Saturday, June 5, 2010

No DMCA Notice for using trademark in domain

Dear Rich: I wonder if it is alright to create a website with a product name. If I create a website with the word wii in the domain and sell wii products, will I get a DMCA letter in future? How can I check if a word can be used in a domain name or not? If I check the USPTO and the mark states that it is "Live," does that mean that the word cannot be used in the domain at all? (SPOILER ALERT: This is a pretty boring answer.) (1) No, you won't get a DMCA notice for using someone else's trademark in your domain name.  DMCA notices are issued when someone infringes a copyright by, for example, posting unauthorized copies of music or pictures. Domain names are a whole different trip. (2) The use of "LIVE" at the USPTO means that the trademark is active and registered or that the application is in progress and has not yet issued. Abandoned or cancelled marks are marked "DEAD." Just because a mark is listed as "DEAD" doesn't mean it's not being used; it just means there is no federal registration.
Domain names and trademarks.If you're using someone's trademark in your domain name, you may be okay. Then again, you may not. There are three types of claims you might trigger:
  • trademark infringement -- you create a domain using another company's trademark that is deliberately intended to confuse consumers into believing that the other company endorses, sponsors or is commercially associated with your website--for example, AmazonBooks.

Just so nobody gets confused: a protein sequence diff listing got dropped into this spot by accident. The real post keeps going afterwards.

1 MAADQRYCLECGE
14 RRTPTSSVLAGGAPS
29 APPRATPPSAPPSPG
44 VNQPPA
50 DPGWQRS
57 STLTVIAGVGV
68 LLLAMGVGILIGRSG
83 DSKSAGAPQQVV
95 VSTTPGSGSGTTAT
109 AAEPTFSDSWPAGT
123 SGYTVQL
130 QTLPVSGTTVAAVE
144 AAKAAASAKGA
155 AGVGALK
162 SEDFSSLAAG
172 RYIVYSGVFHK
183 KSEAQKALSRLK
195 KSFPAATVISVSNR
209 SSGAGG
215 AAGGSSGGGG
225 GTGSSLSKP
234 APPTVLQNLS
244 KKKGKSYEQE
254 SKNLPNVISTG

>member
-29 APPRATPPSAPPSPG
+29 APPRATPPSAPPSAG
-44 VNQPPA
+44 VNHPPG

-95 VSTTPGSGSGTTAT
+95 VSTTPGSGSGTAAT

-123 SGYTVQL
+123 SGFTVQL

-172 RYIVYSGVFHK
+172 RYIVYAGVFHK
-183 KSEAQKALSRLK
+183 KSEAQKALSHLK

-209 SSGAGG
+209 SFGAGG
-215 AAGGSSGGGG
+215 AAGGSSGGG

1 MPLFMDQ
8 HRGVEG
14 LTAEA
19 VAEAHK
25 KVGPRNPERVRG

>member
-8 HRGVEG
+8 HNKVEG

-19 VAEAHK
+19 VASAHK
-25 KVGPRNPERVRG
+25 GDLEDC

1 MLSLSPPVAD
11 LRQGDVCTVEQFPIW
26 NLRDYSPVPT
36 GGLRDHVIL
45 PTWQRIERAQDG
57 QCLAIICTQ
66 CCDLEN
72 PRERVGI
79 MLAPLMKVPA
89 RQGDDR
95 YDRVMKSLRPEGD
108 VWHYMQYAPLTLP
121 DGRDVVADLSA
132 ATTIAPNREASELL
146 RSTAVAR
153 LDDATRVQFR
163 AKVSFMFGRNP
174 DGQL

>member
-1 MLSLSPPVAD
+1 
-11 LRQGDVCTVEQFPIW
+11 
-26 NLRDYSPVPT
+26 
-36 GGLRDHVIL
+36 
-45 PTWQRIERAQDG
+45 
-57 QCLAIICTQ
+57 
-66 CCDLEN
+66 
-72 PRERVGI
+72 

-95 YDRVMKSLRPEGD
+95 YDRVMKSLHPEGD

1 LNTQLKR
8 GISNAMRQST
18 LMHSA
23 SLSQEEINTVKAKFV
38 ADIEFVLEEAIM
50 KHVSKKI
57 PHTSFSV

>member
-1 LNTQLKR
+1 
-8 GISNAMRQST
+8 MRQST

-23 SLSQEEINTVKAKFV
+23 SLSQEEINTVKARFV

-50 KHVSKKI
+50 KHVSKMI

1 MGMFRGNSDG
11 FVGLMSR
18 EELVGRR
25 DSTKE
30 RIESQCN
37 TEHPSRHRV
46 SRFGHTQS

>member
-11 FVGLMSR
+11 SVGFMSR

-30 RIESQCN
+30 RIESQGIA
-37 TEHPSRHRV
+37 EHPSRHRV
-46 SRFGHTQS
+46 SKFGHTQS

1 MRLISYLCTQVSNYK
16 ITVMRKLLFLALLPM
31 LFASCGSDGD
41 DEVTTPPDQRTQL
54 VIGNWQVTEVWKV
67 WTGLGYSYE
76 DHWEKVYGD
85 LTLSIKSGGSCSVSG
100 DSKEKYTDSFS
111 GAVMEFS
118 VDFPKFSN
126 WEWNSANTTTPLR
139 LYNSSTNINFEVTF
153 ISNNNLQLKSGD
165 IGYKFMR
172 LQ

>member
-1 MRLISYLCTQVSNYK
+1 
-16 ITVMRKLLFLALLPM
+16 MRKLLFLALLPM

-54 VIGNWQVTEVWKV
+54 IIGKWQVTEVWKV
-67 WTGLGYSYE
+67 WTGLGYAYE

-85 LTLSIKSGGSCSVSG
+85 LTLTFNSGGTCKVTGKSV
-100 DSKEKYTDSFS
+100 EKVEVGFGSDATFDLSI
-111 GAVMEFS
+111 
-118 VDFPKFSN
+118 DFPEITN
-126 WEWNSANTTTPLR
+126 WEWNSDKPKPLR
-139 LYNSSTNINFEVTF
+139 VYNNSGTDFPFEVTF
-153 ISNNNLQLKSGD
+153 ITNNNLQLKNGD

• dilution of a trademark -- you use a famous trademark in your domain name in a manner that tarnishes or blurs the reputation of the famous mark. For example, if an adult site were to tarnish a famous children's game and its trademark such as www.Candyland.com.
  • cybersquatting -- you adopt a domain with someone else's trademark in bad faith. For example, you would be cybersquatting if you adopt a domain for the purpose of holding it hostage and selling it to the trademark owner, or for the purpose of diverting customers of the trademark owner in order to make money from Google advertising.
What's going to happen to you? For the use you describe, we can't predict how Nintendo will react. Other sites have incorporated "wii" into their domains -- for example, Wii Chat and Wii Mommies -- and seem to be operating without a problem (although these sites don't directly compete with Nintendo or appear to sell Nintendo products.) At the same time, many other companies appear to permit the use of their marks in conjunction with domains selling products -- for example, Apple and Mac related sites. So, it's hard to tell (although our inclination is to avoid it.) If you do use Wii in your domain, you should disclaim any connection with Nintendo by prominently stating that the site is not affiliated with, endorsed by or associated with Nintendo. That won't prevent Nintendo from coming after you. But it could make your life easier if a dispute arises by showing your good faith attempt not to confuse consumers.
What's the worst that could happen? It's always hard to predict the worst that could happen. Arguably, if a claim is made, and Nintendo proves that you are likely to confuse consumers, a court could require you to pay all your profits and shut down the site. The Dear Rich Staff believes that if Nintendo learns of your use and is unhappy, the most likely result will be that Nintendo will ask you to shut down the site and hand over the domain name.